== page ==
Venue Details

Boston Center for the Arts - Plaza Black Box
539 Tremont Street Boston, MA 02116
617-426-5000
Website Get directions
4.6 / 5 Rated by 14 members
Review from June Levinson
Red Velvet 112 events 32 reviews

A rewarding and moving night at the theater. And we even found a metered spot right near by! I really recommend this play for its thoughtful and thought provoking ideas movingly presented by Evan Brenner.
Thanks again Goldstar for offering this...continued

reviewed Apr 01 2009 report as inappropriate
Review from L. Austrian
21 events 10 reviews

For someone who's never spent time with Buddhism, it was a very engaging primer. The actor made the original words of the texts, often simple and repetitive, come alive with character and nuance. The play really makes you understand how Buddha...continued

reviewed Mar 29 2009 report as inappropriate
Review from Jacqueline
17 events 4 reviews

Interesting...

reviewed Apr 04 2009 report as inappropriate
View All 8 Reviews
More Information

Event Website

http://TheBuddhaPlay.com

Quotes & Highlights

The show was a Boston Globe Pick of the Week.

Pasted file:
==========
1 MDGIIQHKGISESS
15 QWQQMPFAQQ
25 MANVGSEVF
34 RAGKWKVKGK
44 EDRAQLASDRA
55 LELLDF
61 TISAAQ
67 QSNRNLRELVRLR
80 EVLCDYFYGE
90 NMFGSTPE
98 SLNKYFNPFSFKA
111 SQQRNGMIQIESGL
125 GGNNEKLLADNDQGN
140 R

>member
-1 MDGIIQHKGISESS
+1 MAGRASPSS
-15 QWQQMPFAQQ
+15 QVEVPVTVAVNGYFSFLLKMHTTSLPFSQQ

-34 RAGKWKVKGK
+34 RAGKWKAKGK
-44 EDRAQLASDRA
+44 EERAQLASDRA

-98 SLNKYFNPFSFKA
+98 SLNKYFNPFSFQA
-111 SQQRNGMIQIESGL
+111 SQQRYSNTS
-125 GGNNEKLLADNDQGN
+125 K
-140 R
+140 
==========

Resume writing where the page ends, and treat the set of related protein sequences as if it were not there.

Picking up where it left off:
“Wonderfully entertaining…Marvelous to experience.” —Boston Metro
“Enchanting…poignant…revealing…A compelling portrait of a man who struggled to find his life’s path… Brenner has a way of telling his stories as if he’s speaking to each member of the audience individually" —Boston Globe
“Riveting…Brenner’s selections from Buddhist texts show the Buddha to be a complex, flawed and very mortal individual…Brenner is a subtle and masterful storyteller.” —Boston Herald

Description

This original one-man play brings to the stage the life of the Buddha in his own words — the evolution of his thought, the triumphs and the rarely portrayed tragedy at the end of his life.

Relying exclusively on the oldest texts, the show enacts the life of the man and development of his philosophy. It’s no dry tale — The Buddha’s story stands among the great archetypal adventure stories.

The man we know as the Buddha lived in India around 500BC and introduced the teaching known as Buddhism. Approximately 300 years after his death, an extensive oral history of the movement was written down, carried throughout Asia, and this canon became the taproot of the entire Buddhist tradition.

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